2 July 2015

Resolving the economic crisis in Athens may well require the combined endeavours of the ancient heroes. Public comprehension seems to be based on views of the loudest commentator.  As Shakespeare had Casca comment in Julius Caesar.  “…for mine own part, it was Greek to me. …There was more foolery yet, if I could remember it.”

What is intriguing is how the situation in Greece precipitated a downward spin in international markets on Tuesday – although there has been a strong bounce back since (except in Chinese markets). The cause seemed to be $3 billion default in IMF repayments.

Yet more comprehensible foolery is being reported in the United States where more than $3 billion is being sought by the Department of Justice as damages and fines from Novartis, the Swiss drug manufacturer found to have manipulated the market for two of its products, causing federal health care programmes – amongst others – to “over pay” for medicines. Investigations have been assisted by several whistleblowers previously employed by Novartis who provided information on kickbacks and inducements to promote sales of Myfortic used for kidney transplants and Exjade used in problematic blood transfusions.

Pharmaceutical companies are periodically being caught out acting quite differently from the ethics espoused by their industrial organisations – and this latest incident confirms a belief that in the United States compliance with the PHrMA  code seems to have limited penetration in the senior ranks of some large companies. In March, results of a survey of ethics and compliance specialists at the Pharmaceutical Compliance Conference in Washington indicated increasing recognition that values and ethics are crucial to compliance programmes. There appeared to be a growing acceptance that building a values and ethics-based culture rather than simply a ‘compliant’ organisation would inspire employees “…to work hard, think big, and do the right thing”; that ”…a profound and lasting outcome can be a work environment where compliance is just a natural outcome of living the company values.”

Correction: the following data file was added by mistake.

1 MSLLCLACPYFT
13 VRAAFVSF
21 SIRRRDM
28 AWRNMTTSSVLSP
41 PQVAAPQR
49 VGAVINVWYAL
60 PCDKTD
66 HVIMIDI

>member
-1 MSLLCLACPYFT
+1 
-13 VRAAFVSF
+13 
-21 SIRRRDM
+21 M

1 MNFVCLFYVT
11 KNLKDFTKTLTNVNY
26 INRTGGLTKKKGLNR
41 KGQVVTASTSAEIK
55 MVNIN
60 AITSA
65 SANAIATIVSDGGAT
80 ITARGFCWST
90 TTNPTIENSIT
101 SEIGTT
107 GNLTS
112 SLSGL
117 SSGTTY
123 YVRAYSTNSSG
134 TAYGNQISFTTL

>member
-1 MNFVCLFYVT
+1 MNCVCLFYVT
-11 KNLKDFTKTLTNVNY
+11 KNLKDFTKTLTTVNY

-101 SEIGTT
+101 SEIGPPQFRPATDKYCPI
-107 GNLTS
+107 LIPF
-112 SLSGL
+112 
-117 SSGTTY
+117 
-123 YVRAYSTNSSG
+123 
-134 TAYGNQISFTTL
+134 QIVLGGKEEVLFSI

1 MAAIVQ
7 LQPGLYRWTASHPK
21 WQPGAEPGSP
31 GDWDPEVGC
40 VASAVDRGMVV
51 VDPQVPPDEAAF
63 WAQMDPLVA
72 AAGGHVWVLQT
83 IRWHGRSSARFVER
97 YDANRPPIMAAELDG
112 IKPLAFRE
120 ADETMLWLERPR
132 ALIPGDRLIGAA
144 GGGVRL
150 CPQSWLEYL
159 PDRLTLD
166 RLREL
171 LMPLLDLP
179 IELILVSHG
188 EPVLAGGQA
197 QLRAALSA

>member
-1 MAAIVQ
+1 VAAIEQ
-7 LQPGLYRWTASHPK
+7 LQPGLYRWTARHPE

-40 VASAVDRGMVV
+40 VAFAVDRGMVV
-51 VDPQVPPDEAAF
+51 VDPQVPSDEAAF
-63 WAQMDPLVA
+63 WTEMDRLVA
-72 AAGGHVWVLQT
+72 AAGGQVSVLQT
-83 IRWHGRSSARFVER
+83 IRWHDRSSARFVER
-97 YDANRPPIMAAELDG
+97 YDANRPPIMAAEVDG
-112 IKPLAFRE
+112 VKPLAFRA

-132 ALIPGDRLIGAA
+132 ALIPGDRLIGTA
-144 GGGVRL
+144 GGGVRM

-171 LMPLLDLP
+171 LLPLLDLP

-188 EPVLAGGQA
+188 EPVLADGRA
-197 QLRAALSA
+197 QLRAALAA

But drug companies are renown for spending big on influencing the medical profession. They have been found building bias into research they fund, tailoring research results they publish, and ghost writing papers for publication under the names of medical specialists. They have acquired pharmacy records to data mine the prescribing patterns of GPs, funded speaking tours for GPs to engage with colleagues, and deluged practitioners with gifts and free samples.

Many jurisdictions have regulated to minimise these practices. Whistle-blowers who will  give evidence in the Novartis prosecution later this year, will speak of the company paying for lavish trips and providing kickbacks to doctors to induce them to prescribe Novartis drugs. In the March 2015 ethics and compliance survey referred to above, when asked which processes have the least significant impact on creating ethical employees,

  • 34% said hospitality and entertainment rules are least impactful
  • 32% said adverse health effect reporting rules
  • 21% said improper inducement laws and
  • 13% said off-label use guidelines

These results confirm well known integrity principles that recognise that self interest is moderated best by energetic values-leadership underpinned by explicit disclosure and transparency processes.